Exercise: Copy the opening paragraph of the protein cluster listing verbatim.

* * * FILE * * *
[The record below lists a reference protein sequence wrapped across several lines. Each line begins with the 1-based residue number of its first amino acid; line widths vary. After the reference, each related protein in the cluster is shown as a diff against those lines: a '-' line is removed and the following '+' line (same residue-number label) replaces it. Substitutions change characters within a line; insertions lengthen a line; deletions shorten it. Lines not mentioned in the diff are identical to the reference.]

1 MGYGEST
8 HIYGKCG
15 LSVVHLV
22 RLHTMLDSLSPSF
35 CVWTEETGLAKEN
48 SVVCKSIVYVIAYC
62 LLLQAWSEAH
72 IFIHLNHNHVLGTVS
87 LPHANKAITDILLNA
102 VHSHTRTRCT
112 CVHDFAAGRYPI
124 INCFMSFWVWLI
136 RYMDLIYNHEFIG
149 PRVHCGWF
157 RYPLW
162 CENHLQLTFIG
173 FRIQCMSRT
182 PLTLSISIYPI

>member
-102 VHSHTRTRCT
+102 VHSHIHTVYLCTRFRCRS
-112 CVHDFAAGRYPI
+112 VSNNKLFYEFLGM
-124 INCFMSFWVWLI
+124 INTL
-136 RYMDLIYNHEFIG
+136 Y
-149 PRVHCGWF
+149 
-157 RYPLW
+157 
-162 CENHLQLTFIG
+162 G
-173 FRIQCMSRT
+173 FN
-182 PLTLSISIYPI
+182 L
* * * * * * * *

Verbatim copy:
[The record below lists a reference protein sequence wrapped across several lines. Each line begins with the 1-based residue number of its first amino acid; line widths vary. After the reference, each related protein in the cluster is shown as a diff against those lines: a '-' line is removed and the following '+' line (same residue-number label) replaces it. Substitutions change characters within a line; insertions lengthen a line; deletions shorten it. Lines not mentioned in the diff are identical to the reference.]